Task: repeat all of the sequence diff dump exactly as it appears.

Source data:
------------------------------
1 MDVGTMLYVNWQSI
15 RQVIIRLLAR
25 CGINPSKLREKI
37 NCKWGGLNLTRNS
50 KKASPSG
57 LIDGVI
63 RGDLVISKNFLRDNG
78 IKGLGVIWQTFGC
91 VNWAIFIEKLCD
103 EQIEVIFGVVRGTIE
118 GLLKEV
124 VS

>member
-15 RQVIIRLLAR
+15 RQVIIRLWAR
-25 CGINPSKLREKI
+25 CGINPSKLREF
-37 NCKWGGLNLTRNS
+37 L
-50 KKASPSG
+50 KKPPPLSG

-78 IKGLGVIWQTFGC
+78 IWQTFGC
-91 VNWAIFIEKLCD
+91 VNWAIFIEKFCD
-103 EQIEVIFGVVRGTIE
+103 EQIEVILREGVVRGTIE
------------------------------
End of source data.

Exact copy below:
1 MDVGTMLYVNWQSI
15 RQVIIRLLAR
25 CGINPSKLREKI
37 NCKWGGLNLTRNS
50 KKASPSG
57 LIDGVI
63 RGDLVISKNFLRDNG
78 IKGLGVIWQTFGC
91 VNWAIFIEKLCD
103 EQIEVIFGVVRGTIE
118 GLLKEV
124 VS

>member
-15 RQVIIRLLAR
+15 RQVIIRLWAR
-25 CGINPSKLREKI
+25 CGINPSKLREF
-37 NCKWGGLNLTRNS
+37 L
-50 KKASPSG
+50 KKPPPLSG

-78 IKGLGVIWQTFGC
+78 IWQTFGC
-91 VNWAIFIEKLCD
+91 VNWAIFIEKFCD
-103 EQIEVIFGVVRGTIE
+103 EQIEVILREGVVRGTIE